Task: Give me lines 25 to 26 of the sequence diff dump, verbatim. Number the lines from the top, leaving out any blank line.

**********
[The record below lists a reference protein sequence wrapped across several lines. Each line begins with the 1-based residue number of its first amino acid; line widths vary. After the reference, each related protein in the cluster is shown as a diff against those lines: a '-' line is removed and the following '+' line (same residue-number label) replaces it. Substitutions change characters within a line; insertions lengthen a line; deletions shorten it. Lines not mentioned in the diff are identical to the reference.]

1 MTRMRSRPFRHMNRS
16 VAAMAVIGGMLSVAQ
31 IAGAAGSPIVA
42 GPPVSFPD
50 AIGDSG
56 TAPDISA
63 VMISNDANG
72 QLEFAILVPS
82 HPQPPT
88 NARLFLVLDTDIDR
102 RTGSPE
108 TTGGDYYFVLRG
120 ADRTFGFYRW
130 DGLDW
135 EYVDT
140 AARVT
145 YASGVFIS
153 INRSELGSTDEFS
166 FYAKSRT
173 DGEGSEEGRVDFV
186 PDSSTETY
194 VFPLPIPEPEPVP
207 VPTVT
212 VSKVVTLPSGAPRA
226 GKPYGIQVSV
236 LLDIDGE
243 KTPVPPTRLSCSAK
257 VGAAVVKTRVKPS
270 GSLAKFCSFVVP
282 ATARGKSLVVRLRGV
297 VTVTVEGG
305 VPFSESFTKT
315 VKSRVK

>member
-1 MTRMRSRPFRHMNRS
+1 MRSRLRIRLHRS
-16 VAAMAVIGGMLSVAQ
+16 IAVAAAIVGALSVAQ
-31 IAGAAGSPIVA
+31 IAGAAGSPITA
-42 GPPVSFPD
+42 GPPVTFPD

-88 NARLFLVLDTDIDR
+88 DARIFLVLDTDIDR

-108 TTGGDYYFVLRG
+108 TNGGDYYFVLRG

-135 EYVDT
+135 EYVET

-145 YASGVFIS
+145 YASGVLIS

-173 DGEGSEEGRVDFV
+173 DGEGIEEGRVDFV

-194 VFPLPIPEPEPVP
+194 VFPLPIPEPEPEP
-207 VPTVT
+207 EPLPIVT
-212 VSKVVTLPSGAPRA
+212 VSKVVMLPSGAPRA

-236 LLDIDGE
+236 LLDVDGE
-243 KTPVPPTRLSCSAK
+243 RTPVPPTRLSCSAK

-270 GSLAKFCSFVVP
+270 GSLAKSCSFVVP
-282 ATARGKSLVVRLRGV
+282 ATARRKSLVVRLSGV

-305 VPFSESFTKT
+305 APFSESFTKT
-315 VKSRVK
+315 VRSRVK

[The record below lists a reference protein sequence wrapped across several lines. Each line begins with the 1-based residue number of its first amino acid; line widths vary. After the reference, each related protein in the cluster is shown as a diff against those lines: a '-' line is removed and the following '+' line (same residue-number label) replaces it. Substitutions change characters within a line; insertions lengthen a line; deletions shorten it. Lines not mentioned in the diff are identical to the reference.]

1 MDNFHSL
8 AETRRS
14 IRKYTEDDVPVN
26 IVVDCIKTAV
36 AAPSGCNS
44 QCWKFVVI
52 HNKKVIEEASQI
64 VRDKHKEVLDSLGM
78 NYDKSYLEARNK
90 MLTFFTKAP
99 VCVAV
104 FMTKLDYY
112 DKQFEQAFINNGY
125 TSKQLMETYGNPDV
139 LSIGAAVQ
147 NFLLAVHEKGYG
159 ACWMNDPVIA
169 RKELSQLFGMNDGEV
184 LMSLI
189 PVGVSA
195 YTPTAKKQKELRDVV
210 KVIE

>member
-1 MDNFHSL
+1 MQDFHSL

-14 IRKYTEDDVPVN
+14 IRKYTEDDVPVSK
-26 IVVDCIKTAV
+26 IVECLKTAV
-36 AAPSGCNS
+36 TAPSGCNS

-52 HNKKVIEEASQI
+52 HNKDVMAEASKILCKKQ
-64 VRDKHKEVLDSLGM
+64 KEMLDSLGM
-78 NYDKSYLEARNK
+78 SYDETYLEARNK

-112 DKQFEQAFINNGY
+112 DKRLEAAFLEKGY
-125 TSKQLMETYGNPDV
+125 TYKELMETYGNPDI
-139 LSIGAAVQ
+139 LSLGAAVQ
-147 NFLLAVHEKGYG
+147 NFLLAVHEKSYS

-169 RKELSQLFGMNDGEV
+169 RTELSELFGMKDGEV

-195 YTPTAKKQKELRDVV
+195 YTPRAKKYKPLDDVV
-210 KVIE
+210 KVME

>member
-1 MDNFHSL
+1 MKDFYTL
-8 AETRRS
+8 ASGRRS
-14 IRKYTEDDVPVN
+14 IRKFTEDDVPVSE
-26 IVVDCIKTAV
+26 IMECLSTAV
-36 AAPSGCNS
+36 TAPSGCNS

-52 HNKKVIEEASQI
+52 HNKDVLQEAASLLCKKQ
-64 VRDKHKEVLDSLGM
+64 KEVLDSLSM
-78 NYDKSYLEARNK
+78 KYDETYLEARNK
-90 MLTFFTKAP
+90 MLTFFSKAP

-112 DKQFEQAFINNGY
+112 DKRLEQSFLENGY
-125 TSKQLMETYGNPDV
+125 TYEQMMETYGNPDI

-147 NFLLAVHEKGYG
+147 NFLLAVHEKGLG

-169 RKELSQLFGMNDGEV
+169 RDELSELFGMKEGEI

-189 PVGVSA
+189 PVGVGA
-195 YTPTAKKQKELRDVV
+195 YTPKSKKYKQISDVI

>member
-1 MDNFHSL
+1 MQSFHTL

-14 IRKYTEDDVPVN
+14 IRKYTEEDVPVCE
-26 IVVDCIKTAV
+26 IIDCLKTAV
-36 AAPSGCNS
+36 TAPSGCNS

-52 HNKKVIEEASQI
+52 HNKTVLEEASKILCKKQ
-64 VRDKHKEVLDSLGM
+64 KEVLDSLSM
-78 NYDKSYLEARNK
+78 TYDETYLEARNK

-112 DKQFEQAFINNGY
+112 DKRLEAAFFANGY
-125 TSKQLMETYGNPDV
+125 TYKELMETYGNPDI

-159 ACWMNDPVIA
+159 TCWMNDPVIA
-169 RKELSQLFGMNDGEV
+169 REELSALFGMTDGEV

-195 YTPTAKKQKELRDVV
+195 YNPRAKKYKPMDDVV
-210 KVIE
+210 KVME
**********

212 VSKVVTLPSGAPRA
226 GKPYGIQVSV